Restaurant that serves liquor and offers light musical entertainment. The cabaret probably originated in France in the 1880s as a small club that presented amateur acts and satiric skits lampooning bourgeois conventions. The first German Kabarett was opened in Berlin c. 1900 by Baron Ernst von Wolzogen and accompanied its musical acts with biting political satire. By the 1920s it had become the centre for underground political and literary expression and a showcase for the works of social critics such as Bertolt Brecht and Kurt Weill; this decadent but fertile artistic milieu was later portrayed in the musical Cabaret (1966; film, 1972). The English cabaret derived from concerts given in city taverns in the 18th–19th centuries and evolved into the music hall. In the U.S. the cabaret developed into the nightclub, where comedians, singers, or musicians performed. Small jazz and folk clubs and, later, comedy clubs evolved from the original cabaret.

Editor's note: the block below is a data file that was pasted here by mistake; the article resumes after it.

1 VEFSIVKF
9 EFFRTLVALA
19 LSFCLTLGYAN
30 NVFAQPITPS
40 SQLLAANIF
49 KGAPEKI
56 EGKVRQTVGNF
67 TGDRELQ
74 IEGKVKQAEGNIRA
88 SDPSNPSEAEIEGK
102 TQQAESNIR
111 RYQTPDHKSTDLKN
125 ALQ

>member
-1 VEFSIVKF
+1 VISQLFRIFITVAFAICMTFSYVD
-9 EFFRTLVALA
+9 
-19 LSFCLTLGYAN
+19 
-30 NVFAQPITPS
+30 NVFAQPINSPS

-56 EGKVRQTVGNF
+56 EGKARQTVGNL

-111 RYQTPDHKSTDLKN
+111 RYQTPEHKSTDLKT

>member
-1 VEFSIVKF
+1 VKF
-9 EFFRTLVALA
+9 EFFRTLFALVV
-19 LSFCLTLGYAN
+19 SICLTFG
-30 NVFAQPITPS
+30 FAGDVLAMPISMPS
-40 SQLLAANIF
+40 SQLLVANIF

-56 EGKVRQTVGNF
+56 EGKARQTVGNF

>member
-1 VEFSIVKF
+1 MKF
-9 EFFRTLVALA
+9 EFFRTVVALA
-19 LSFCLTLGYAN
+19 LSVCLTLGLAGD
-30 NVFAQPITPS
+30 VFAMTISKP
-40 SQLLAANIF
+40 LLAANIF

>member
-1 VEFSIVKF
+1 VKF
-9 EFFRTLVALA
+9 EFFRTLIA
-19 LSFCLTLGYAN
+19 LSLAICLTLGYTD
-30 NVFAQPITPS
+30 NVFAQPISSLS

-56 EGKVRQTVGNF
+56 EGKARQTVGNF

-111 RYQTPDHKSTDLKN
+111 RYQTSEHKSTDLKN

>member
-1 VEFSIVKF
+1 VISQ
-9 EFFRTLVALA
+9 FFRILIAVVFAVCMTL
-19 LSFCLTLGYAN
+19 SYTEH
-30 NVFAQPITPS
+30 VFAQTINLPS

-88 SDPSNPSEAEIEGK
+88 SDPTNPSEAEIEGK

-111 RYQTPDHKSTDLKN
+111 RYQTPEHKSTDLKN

I’ve noticed more and more artists that seem to be picking up on the picaresque fascinations of stage show.
- The Decemberists ( with their record entitled Picaresque ): The singer, Colin Meloy sings “We Both Go Down Together” or 16 Military Wives
- The Ditty Bops Your Head’s Too Big and Wishful Thinking
- Gogol Bordello Not a Crime
In sum, this shows MTV ( in it’s much smarter MTV Overdrive incarnation ) tapping into a desire in the masses for cabaret.
I ask myself, why is yesteryear’s generational barometer serving this type of entertainment up.
The last time picaresque cabaret was served up was under the authoritarian eras of the Weimar Republic or Mussolini.